Retailers can require customers who repeatedly abuse return policies to pay for shipping and returns. But what if those shoppers create new accounts in different names? That’s where artificial intelligence can help by spotting accounts that likely have been created by return abusers.

Assaf Feldman, co-founder and chief technology officer, Riskified

As consumers have increasingly embraced ecommerce, their expectations have shifted. These days, free two-day shipping and returns have become the baseline, and most retailers accept it as the price they have to pay to compete.

But the math only works if the retailer actually realizes the sale. Shoppers often spend big sums on a full cart only to return many—or even all—of the items at a later date. When customers make a habit of returning a large percentage of their purchases, the delivery, admin and stock-management costs add up.

In response, some retailers have taken to blocking such behavior outright, banning shoppers for excessive returns and deactivating customer accounts. But shopping online and returning things at no extra cost is a major selling point to ecommerce shoppers; so much so that 85% of customers expect free returns.

AI can examine huge amounts of data and identify customers for whom ‘shopping’ is more like ‘borrowing.’

Merchants that don’t offer free shipping and returns may send revenue to their competitors, and those spurned customers may never return, costing them lifetime value.


How to deter serial returners

Rather than eliminating free shipping and returns, or banning troublesome customers (and risking the negative publicity), retailers should disincentivize returns abuse instead. When faced with customers who abuse their return policy, merchants can—and should—dynamically adapt their approach for those customers alone. Instead of offering the standard generous return policies, excessive returners may now have to pay shipping costs or restocking fees (of course, these costs should be clearly communicated to the customer).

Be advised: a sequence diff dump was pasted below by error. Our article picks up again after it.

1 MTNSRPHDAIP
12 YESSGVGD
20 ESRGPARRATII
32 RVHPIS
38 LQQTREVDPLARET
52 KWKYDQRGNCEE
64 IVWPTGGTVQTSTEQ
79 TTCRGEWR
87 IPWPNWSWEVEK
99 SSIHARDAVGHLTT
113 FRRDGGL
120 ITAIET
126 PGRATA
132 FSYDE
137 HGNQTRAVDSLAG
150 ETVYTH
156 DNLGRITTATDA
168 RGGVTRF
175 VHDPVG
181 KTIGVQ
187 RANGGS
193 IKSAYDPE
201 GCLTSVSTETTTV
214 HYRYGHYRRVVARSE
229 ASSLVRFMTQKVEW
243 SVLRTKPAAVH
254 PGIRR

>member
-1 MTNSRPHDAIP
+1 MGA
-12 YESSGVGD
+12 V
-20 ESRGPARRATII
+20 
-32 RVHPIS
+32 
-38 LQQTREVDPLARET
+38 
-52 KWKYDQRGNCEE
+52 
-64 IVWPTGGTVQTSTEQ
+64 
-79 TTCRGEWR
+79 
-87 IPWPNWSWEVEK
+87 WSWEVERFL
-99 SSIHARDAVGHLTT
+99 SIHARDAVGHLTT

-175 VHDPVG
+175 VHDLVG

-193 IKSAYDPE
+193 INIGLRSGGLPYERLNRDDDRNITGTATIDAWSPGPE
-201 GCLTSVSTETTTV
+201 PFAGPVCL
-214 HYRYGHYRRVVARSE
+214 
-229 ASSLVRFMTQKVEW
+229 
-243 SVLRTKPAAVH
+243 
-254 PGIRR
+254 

This effectively shifts the burden of their frequent indecision from the merchant to the customer, limiting the merchant’s potential losses without upsetting or rejecting good customers.

Identifying return abusers is the easy step. By looking at their average costs and margins, merchants can identify the point at which free returns cost them money and set that rate as a threshold. But doing so will lead to a response from the return abusers, and they will likely create new accounts or take advantage of guest checkout to avoid recognition.

That’s where artificial intelligence (AI) comes in. AI can examine huge amounts of data and identify customers for whom “shopping” is more like “borrowing,” even as they move from shop to shop. When the return abuser moves on to guest checkout or creates an account using another name, solutions like Riskified can examine hundreds of data points and recognize the individual behind the purchase, even if that individual is trying to conceal their identity. Doing so means that the right return policy continues to be applied.

By incorporating advanced technology, merchants can implement a solution that effectively responds to the problem. Customers who don’t abuse return policies, meanwhile, continue taking advantage of free shipping and returns as intended. Using artificial intelligence, merchants can ultimately balance security with customer service, and maximize the benefits of free returns while discouraging its worst abuses.


Riskified provides fraud-prevention technology to online retailers.